When I put up a post on Facebook asking my friends what they thought a “Vision Designer” would do almost all of the responses I got mentioned glasses, or eyesight.
While their intentions were clearly humorous, their responses made me realize that one reason that so many people have trouble embracing the idea of an intentional vision for focusing their work and goals may be that the word “vision” has multiple, seemingly contradictory, meanings.
Most commonly vision describes what it is that we actually see—the optical scope of the world that surrounds us. It’s worth pointing out that we don’t actually process most of what it is that our eyes perceive. We constantly (and intentionally) limit our visual input, rarely allowing ourselves to fully accept what it is that we see with our own two eyes—especially when we’re in dense environments.
As an experiment to understand what I’m talking about, next time you’re standing on a busy street, stop for a moment and try and fully process just how much is going on around you.
Now try to hone down your experience to just perceiving the text in your environment. You may quickly begin to see that it’s not just storefronts and street signs that are covered with letters, but t-shirts, license plates, and logos on everything. Even at its most fundamental level, the depth of our vision far outstrips our ability to process the information that we’re able to gather in every instant.
If processing all of reality wasn’t enough for a single word, “vision” describes our ability to conceive of (and examine) things that don’t actually exist in our world. And there’s even two meanings for that definition: some visions are powerful spiritual sights that terrify and overwhelm us. They come to our thoughts from other worlds and spiritual dimensions, and our ability to process and effectively convey these mystical revelations to others is what separates the mystics from mad-persons.
And there’s still another meaning of the word vision, one that specifically deals with an outcome that we craft with *intention*. This is the vision we craft ourselves, an intention that inspires and motivate us. It’s a vision that we have we can build and put into service along with our desire to change the world around us in a particular way . It’s what I refer to as part of your active vision, and we create it by combining our insight with our perception of the world around us, revealing a path for transforming the concepts in our imagination into things that exist in the real world.
One reason that I think many people resist forging their own active vision is that the line between the spiritual and the imagined is thinner than we like to admit. We live in a world with cars, buildings, and flying machines—these all things that had to be realized in someone’s mind long before they could be in, over, or around our cities. Where did those ideas come from? What is it within ourselves that told us we could fly?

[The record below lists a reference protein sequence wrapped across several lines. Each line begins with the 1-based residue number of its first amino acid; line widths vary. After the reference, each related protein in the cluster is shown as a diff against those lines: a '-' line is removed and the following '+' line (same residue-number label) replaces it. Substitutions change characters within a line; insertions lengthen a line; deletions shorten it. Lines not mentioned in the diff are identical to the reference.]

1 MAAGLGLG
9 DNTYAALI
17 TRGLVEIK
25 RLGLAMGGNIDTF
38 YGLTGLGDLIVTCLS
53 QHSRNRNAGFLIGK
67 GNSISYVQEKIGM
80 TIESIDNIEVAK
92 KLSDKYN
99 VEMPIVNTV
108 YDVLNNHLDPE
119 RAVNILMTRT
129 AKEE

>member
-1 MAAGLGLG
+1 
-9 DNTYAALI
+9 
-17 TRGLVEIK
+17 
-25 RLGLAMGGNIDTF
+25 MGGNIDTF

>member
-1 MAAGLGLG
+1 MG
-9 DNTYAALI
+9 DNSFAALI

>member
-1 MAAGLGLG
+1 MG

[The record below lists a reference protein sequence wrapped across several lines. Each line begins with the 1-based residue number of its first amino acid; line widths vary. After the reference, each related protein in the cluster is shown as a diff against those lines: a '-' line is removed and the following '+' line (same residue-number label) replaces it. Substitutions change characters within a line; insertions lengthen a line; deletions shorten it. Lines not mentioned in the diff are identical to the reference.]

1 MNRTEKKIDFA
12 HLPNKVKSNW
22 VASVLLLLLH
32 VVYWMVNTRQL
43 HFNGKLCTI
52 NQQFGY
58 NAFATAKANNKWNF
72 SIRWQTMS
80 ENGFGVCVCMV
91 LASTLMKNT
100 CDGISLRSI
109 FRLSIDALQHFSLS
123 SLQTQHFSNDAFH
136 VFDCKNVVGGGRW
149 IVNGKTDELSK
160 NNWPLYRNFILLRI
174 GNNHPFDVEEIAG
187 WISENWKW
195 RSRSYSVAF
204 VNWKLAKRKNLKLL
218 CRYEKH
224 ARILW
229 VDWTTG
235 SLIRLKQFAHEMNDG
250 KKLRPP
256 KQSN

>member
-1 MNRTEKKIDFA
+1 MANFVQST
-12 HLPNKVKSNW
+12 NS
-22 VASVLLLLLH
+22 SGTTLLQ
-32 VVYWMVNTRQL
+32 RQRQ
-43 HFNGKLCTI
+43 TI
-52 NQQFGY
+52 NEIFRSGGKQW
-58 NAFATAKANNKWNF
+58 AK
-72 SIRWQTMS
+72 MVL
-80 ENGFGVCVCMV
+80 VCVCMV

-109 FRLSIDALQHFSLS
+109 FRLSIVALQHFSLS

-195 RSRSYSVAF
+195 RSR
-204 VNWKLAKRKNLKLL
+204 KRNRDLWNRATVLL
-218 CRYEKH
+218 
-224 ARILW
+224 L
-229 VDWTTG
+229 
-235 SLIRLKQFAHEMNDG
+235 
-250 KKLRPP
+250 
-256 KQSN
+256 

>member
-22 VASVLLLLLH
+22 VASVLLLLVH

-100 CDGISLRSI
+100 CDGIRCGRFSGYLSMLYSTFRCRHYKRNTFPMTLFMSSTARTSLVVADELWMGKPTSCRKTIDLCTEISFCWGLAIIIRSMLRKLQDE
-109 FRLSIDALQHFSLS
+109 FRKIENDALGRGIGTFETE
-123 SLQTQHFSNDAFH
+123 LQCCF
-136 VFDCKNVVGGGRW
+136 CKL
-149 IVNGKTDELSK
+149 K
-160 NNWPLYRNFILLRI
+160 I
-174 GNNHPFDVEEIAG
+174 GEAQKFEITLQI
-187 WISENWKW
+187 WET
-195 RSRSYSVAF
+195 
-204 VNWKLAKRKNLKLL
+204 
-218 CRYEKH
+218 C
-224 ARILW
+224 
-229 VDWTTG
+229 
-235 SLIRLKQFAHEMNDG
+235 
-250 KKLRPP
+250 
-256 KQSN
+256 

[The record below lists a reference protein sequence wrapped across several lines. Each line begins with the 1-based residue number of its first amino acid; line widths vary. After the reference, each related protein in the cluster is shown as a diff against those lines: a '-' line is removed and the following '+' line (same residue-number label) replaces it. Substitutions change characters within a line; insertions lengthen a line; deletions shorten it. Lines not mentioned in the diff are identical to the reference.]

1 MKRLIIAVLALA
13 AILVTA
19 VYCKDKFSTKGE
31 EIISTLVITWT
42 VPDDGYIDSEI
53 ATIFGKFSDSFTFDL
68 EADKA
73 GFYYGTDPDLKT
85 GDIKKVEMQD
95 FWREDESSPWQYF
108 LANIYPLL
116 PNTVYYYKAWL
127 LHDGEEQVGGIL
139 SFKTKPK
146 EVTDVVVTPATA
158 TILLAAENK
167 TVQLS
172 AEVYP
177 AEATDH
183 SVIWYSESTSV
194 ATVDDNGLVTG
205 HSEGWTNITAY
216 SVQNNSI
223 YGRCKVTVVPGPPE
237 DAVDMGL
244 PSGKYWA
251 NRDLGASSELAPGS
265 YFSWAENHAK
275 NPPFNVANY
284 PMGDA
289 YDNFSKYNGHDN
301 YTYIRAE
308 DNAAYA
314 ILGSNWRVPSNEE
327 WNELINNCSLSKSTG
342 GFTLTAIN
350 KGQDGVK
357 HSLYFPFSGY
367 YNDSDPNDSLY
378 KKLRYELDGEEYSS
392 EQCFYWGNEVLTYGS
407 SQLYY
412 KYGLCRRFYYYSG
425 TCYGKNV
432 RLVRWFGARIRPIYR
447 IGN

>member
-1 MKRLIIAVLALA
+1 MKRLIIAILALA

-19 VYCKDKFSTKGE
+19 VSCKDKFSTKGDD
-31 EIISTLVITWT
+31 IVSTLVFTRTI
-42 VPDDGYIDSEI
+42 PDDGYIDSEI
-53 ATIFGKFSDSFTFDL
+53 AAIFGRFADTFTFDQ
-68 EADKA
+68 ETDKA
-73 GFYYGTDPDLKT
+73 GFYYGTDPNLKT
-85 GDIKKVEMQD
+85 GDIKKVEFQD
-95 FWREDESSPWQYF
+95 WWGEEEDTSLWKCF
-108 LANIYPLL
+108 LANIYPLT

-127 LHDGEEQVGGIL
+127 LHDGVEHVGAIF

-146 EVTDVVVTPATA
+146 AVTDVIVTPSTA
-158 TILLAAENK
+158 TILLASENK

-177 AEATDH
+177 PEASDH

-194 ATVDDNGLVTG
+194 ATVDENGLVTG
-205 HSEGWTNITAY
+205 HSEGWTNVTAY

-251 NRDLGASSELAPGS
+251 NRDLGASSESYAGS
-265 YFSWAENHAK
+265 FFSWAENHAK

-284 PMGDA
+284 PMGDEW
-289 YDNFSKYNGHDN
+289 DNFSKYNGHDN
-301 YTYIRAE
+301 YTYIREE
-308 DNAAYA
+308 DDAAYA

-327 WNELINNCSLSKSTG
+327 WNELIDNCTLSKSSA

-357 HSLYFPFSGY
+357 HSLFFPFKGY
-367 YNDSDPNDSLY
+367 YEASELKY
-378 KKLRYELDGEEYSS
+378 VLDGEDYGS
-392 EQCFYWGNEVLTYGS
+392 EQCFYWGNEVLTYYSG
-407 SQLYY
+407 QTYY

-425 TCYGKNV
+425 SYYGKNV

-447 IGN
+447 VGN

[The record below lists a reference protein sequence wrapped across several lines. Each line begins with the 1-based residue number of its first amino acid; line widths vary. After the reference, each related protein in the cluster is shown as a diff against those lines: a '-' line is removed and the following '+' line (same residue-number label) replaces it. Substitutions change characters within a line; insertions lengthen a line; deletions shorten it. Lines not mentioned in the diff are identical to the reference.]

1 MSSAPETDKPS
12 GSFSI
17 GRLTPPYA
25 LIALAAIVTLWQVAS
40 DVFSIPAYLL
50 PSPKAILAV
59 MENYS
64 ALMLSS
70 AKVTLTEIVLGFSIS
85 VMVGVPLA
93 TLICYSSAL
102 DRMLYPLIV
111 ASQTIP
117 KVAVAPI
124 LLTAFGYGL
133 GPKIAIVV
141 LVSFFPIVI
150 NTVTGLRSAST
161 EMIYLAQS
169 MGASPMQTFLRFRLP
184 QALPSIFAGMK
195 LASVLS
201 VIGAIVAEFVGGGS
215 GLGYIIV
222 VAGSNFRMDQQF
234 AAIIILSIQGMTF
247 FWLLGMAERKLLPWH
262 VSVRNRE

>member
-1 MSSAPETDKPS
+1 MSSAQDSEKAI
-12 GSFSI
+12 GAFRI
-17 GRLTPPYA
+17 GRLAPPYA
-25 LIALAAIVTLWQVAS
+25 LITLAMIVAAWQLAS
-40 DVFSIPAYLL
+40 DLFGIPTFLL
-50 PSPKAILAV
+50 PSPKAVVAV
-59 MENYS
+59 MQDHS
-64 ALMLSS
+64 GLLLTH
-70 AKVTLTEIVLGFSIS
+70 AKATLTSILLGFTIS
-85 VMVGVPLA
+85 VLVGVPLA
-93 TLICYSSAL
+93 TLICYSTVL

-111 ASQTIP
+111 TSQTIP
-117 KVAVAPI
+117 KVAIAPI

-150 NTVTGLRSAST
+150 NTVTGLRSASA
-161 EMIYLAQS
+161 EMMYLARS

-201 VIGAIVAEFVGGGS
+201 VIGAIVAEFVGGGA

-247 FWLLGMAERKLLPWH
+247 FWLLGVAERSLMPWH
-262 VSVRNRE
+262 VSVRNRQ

When we first try to embrace our inspiration it can overwhelm us. We often try to defend ourselves from its transformative power by claiming that we’re grounded or *realistic*. But the ability to find faith in our imagination is fundamental to success. Attempting to lock down or deny that aspect of ourselves not only limits us, but actually weakens our ability to process what’s going on all around us. A well-crafted vision can works as a filter to help us choose what it is that we react to.
That’s why designing your vision is so important. Instead of trying to “turn off” that creative, imaginative part of your brain that’s longing to have an impact on the world, you can focus it to design and build a powerful experience that will satisfy some of the fundamental desires that we all have.
In fact, if you look at the most influential people in the world, it’s the belief in their vision that gives them the strength to move forward, even though the world constantly throws obstacles in their way. A true visionary wakes up every day with the belief that they are getting one step closer to making their dreams come true. They may not have a map, but they have a compass to point them in the right direction.
Engaging with what it is we want can be a bit frightening, because going after something also means that you may not get it. Choosing to try and make something happen also means defining the set of challenges that you’ll need to overcome in order to reach those goals.
Having the ability to call up a positive and motivating intention about your future gives you direction in a world that hums with distractions. Your active vision can act as true north on your personal map of experience, giving you a direction to head for despite the dizzying storm of unexpected events (good and bad) that rages all around us, and distracts us from our goals.
Can you think of a good title for someone who helps people define their intentional vision? Vision coach? Vision Consultant? Intentionary? Map maker?